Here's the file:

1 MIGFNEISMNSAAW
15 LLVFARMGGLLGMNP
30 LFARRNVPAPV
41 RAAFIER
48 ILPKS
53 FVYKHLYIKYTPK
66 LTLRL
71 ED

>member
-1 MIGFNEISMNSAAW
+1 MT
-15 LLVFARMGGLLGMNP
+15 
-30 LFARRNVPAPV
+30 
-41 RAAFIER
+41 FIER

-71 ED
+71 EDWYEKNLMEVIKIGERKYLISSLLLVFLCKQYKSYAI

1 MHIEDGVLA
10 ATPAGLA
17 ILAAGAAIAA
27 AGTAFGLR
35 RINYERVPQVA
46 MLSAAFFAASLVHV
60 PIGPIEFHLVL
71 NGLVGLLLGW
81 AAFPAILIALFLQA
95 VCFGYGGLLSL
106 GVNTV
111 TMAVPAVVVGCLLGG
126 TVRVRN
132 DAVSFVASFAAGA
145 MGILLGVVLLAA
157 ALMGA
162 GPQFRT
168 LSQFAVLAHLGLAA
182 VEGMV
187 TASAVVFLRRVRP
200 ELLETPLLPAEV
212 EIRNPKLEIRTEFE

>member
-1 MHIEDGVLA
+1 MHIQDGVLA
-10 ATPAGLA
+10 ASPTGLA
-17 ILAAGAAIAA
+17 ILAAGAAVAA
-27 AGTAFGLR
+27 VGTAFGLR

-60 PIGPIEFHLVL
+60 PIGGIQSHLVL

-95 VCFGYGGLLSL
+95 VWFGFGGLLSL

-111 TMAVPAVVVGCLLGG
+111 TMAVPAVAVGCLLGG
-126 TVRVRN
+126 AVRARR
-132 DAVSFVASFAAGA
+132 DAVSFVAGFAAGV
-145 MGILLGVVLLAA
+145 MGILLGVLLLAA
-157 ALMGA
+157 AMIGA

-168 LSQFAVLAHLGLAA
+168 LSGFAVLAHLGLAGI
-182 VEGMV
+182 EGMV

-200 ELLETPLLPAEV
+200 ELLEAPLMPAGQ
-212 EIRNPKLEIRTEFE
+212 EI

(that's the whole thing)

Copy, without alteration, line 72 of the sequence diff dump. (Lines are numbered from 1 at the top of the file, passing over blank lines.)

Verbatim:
+212 EI